In a case where the sensor 8 is in an on-state when the switch 12d is in an on-state, i.e., in a case where the access of the eye of a photographer to the eyepiece part 6 is detected, the VTR is also brought into the shootable state through the steps 103 and 104.
When the eye of a photographer comes away from the eyepiece part 6 after completion of shooting, the output of the sensor 8 shows an off-state at the step 102. In this instance, the flow comes to a step 105. At the step 105, the timer 17 is instructed to perform its time count action. The timer 17 begins to count time. At a step 106, a check is made to find if the time-counted value has reached the given value Ta. If not, the flow comes back to the step 101 and the time count is allowed to continue. However, in cases where the switch 12d is turned off or where the sensor 8 again turns on, the timer 17 is reset and the VTR comes back to the shootable state at the step 104.
If the time-counted value of the timer 17 is found to have come to exceed the given value Ta at the step 106, the flow proceeds to a step 107. At the step 107, the switch 16 is turned off to bring the power supply to the EVF monitor 5 to a stop. At a step 108, a check is made to find if the current mode of the VTR is the REC mode. If so, the flow comes to a step 109. At a step 109, the mode of the VTR is changed to the PAUSE mode, and the VTR is brought into an unshootable state in which the VTR cannot be shifted to the REC mode even if the trigger key 12a is operated.
At a step 110, the timer 14 is instructed to perform its time count action. The timer 14 then begins to count time. At a step 111, if the time-counted value of the timer 14 is found to be less than the given value Tb, the flow comes back to the step 101 to allow the timers 17 and 14 to continue their time count actions. If the time-counted value of the timer 14 is found to have come to exceed the given value Tb at the step 111, the flow comes to a step 112. At the step 112, the main switch 15 is turned off and the flow of operation comes to an end.
The arrangement described effectively prevents the EVF monitor 5 from unnecessarily consuming electric energy and also prevents useless shooting, so that the waste of the tape and electric energy can be minimized.
An example of arrangement of the sensor 8 of the above-stated embodiment is described as follows: FIG. 5 shows the location of the sensor 8 within the viewfinder of the camera-integrated VTR. The illustration includes a viewfinder body 27; a display plane 28; and a light receiving part 29 which is arranged to detect the access of the eye of a photographer when external light is blocked by the photographer and to produce an output signal.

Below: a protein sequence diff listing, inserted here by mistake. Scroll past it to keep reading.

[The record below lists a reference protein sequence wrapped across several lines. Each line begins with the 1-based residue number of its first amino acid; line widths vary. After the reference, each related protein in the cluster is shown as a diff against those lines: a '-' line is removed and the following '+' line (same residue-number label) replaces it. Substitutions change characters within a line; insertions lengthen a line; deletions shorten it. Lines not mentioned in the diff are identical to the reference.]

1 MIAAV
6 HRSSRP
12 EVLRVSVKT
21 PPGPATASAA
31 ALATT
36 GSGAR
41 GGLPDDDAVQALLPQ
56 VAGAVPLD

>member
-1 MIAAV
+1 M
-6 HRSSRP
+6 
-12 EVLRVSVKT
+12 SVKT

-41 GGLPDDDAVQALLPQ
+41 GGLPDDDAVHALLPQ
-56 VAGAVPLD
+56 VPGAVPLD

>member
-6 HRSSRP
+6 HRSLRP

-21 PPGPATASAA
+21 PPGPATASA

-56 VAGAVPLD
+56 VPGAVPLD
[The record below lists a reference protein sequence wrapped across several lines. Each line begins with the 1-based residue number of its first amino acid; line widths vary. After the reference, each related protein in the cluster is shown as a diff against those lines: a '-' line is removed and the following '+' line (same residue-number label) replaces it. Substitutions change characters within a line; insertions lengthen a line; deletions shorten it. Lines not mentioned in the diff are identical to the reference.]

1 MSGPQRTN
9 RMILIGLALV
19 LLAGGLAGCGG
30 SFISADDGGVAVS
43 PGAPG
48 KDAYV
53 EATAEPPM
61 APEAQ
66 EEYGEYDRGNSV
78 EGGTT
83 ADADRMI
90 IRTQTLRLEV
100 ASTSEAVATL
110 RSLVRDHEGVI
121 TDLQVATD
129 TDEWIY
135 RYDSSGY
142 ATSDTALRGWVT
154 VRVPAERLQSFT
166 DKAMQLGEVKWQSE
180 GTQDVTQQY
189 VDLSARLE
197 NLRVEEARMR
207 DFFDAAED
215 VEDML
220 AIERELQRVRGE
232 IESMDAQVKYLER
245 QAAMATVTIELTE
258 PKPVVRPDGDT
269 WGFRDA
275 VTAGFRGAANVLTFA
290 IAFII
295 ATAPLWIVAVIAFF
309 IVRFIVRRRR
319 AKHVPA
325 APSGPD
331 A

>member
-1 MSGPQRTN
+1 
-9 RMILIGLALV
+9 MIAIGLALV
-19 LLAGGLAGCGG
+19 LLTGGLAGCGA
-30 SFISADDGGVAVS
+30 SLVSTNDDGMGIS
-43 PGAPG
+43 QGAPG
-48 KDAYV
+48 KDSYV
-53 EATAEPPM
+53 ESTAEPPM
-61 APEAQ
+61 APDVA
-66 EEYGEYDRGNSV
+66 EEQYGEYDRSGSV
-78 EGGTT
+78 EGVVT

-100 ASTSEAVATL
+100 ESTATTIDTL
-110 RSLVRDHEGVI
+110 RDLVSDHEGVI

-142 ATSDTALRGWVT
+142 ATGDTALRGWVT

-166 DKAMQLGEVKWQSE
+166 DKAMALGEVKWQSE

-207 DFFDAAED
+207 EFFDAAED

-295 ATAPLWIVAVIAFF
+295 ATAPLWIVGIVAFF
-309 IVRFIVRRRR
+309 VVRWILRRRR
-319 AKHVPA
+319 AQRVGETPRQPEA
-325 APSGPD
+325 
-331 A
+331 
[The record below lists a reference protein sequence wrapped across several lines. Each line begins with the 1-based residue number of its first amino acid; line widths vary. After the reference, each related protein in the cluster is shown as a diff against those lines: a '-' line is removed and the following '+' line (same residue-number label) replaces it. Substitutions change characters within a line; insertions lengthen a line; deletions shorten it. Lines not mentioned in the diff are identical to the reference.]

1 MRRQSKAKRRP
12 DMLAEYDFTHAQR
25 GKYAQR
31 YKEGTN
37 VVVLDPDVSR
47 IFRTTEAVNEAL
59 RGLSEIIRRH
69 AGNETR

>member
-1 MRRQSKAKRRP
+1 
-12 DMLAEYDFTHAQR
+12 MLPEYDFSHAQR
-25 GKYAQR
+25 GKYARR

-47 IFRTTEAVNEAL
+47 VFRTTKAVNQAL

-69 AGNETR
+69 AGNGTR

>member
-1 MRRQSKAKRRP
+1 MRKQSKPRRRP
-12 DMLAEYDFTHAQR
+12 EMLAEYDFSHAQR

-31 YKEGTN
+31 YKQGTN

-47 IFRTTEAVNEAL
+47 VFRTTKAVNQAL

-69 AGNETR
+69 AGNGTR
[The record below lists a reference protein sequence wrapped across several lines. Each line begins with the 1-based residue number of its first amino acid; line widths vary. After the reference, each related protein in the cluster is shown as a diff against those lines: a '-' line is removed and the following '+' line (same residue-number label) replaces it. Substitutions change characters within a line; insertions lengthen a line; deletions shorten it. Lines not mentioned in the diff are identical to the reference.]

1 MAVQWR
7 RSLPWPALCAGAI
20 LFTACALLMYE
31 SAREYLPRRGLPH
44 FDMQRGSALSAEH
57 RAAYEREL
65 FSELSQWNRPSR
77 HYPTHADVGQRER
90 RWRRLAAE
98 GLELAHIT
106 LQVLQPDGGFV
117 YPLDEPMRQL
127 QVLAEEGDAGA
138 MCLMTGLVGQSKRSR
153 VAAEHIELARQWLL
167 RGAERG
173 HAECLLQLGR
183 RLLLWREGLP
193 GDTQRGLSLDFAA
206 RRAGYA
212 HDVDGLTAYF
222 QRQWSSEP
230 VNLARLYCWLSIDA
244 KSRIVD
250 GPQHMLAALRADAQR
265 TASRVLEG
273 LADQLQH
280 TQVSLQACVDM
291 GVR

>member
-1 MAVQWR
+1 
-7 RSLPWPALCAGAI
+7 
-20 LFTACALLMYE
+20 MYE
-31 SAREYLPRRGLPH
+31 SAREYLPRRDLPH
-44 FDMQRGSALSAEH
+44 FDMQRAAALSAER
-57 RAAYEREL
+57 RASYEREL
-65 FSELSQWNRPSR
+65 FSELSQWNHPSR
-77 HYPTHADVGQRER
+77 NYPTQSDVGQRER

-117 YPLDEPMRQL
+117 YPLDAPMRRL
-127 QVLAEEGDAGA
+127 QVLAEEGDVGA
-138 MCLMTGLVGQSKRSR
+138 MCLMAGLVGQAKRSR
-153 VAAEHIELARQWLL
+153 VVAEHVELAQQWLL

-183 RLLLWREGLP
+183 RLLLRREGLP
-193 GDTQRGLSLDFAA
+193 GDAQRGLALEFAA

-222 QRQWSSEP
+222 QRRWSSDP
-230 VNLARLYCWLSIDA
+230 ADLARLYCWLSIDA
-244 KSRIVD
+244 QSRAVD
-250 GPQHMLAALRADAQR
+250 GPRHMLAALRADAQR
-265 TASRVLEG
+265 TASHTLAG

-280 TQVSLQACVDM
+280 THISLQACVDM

FIG. 6 is a circuit diagram showing the circuit of the sensor 8 arranged when only the photo-sensor of the sensor 8 is disposed within the viewfinder as the light receiving part 29. The sensor 8 includes the photo-sensor 20 and an output terminal 21. The level of the output signal of the sensor 8 becomes high when the photographer looks into the viewfinder and becomes low when the external light comes to fall on the sensor 8 with the eye of the photographer moved away from the viewfinder.
In another example of arrangement of the sensor 8, a light projector and a light receiver are arranged in a pair. FIG. 7 is a circuit diagram of that example of the sensor 8 which includes the light projector and the light receiver. Referring to FIG. 7, the example includes a pulse driving circuit 22 which is arranged to intermittently drive a light emitting diode 23; the light emitting diode 23; a light receiving element 24; a transistor 25; and an output terminal 26 of the sensor. The level of the output signal of the sensor becomes high when the intermittent light emitted from the light emitting diode 23 is blocked by the photographer. The high-level signal is then supplied to the system control circuit 13 shown in FIG. 2 to allow the latter to operate as described above. The locations of the light projector and the light receiver are not limited to the inside of the viewfinder. They may be located in any positions where looking by the photographer into the viewfinder is detectable. Further, in the case of FIG. 7, any adverse effect of the external light can be eliminated by arranging the VTR to take out the output of the sensor on the light receiving side in synchronism with a pulse driving action on the light projector.